video tutorials, tried-and-true tips + our latest learnings to surround you with abundance all season long
It's true: I used to drag my feet every year before forcing myself to get a soil test.
Over the years, we've come to love soil testing as an incredible tool to build our soil, decrease our susceptibility to pest insects and disease as well as increase our yields.
Here's the way I think about it:
If you're partying on a pontoon boat above the Great Barrier Reef, you're missing the party.
Grab your snorkel!
And get your soil tested.
Only then will an immensely beautiful and infinitely complex world begin to take shape around you. Your world-view --- and your garden --- will never be the same.
We're sending in our soil samples now!
And Friends, if you've got 20 minutes and $20, I suspect you'll find too that soil testing is both easy and endlessly illuminating. It's one of the simplest ways to ensure you'll be surrounded by beauty and abundance all season long, for many seasons to come.
I'll share how, when and why we test our soils, but first:
Freshly dug carrots, brilliantly sweet and oh so crunchy, are among the most rewarding moments of my childhood garden.
I especially loved the carrots twisted, spiraling around one another.
Indeed, my first carrots were darling but would never have flown at a farmer's market. It's true: Straight carrots that are long strong are impressively challenging to grow, so often surrounded by weeds and accompanied by frustration.
A word to the wise: If you don't prepare your soil well, nothing else matters.
Carrots love deep, rich, well-drained soil, the looser the better. If you're not tilling, snag a fork and work the soil well at least eight inches down, incorporating organic matter like compost or our granular, slow-release organic fertilizer throughout the soil. Light, loose soil encourages...
It's finally Memorial Day!
Here in Zone 5, we're so ready to transplant tomatoes!
And Friends, transplanting is deceptively simple. Doing it well is the difference between harvesting a bit and harvesting abundance.
Here is exactly how we transplant tomatoes, after years of trial and error, and I hope these keys surround you with great abundance!
First things first:
Friends, resist planting too early.
It's counter-intuitive in our short seasons to not plant warm-season plants like tomatoes as early as possible, but here's the thing: Young, healthy transplants yield greater abundance compared to older, stressed transplants. Every time.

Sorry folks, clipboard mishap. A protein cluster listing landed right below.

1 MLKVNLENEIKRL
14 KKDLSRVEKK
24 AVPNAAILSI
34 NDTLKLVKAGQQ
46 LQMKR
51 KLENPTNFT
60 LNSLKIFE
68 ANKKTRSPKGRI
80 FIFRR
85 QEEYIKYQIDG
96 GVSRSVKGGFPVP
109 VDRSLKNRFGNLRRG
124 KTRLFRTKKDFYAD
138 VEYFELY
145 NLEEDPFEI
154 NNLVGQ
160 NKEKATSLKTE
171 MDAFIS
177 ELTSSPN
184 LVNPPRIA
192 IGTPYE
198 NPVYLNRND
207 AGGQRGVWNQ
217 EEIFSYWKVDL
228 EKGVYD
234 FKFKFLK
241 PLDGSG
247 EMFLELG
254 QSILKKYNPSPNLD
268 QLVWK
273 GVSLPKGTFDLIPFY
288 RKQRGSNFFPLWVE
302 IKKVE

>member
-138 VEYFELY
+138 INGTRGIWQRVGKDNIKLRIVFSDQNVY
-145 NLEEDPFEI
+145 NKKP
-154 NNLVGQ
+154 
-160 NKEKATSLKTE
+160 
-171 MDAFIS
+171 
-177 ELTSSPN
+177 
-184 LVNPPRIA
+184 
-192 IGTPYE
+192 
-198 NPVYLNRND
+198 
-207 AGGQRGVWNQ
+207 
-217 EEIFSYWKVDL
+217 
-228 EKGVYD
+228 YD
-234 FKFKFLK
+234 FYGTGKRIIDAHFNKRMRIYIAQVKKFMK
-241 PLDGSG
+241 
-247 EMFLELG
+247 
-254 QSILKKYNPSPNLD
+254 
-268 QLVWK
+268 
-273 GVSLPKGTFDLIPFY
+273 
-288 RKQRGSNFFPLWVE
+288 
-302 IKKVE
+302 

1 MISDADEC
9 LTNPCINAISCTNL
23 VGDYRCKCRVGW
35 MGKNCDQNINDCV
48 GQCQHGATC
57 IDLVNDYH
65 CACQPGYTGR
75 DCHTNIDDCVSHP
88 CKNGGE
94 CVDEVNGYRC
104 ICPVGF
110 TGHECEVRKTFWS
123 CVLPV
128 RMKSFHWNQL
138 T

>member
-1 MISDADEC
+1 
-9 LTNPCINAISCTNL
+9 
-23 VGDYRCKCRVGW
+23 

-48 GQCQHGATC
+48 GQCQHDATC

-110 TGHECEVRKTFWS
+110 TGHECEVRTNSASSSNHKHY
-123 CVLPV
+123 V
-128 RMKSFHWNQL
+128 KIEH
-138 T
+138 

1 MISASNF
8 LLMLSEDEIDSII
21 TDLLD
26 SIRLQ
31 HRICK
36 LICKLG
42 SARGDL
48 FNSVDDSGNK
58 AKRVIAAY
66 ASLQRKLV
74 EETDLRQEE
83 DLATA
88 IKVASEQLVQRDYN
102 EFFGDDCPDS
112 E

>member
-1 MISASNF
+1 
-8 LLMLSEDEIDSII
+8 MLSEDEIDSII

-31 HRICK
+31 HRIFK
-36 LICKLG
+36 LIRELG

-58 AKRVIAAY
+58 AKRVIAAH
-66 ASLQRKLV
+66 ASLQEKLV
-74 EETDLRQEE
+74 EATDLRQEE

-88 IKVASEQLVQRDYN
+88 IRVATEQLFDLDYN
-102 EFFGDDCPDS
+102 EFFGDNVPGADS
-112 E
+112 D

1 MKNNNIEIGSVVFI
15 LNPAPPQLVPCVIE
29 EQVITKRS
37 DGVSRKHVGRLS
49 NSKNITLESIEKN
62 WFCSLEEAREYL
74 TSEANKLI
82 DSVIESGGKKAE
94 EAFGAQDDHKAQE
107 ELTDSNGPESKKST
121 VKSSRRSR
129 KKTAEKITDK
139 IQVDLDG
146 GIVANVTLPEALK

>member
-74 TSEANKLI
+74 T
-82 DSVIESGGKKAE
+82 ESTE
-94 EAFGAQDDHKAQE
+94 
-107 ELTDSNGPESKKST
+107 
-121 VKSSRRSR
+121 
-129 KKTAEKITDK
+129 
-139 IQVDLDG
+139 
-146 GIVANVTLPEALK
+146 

Also, think of tomatoes, basil, peppers and other warm season crops as ‘cold-sensitive’ rather than ‘frost-sensitive.’
A pepper, for example, experiencing temps less than 55 F will cross her proverbial arms and pout for a few weeks (if not months) in protest of her apparent lack of...
As robins flock, days warm and daffodils rise, our psyches itch sow seeds. That first delicious day in the 60s sends the shoes off my feet as I scramble to plant peas, spinach cilantro and those first, sweet radishes of the season. Truly, there are few finer feelings.
So Friends, I'm excited to share what I'm sowing directly in the ground ~6 weeks before final frost here in the Finger Lakes, Zone 5!
But first, two things about soil temperature and texture, everyone's favorite subject:
If your soil is soupy, even a little, your seeds will likely rot. We typically direct sow and transplant into our raised beds and containers, which warm up and drain much more quickly than the garden soil, between two or three weeks before we plant into our gardens. Even light tillage of wet soils will compact and destroy your soil texture, sometimes taking years to recover.
How do you know if your soil is...
Want to set yourself up for an abundant season ahead? Join our Giveaway!
We've teamed up with Neptune's Harvest to give you one quart of organic fish and kelp emulsion, four pounds of organic crab & lobster meal, one Neptune's Harvest hat and bumper sticker plus 12 months of Flourish Garden Club.
That's over $150 value! See full details at the bottom of our post.
In the meantime, let's talk soil building :)
So much depends on the seeds you sow. And when you sow them. And how.
If you nail these things but plant into poor soil, you still won't be successful.
Here are three of the best amendments you can add to build soil fertility in your garden:
Organic Compost is magic. It is the work of untold billions of organisms, mostly microscopic, turning proverbial trash into treasure. How to compost well is a whole other subject, but here is the bottom-line: if your compost...
⭐️ love what you sow ⭐️
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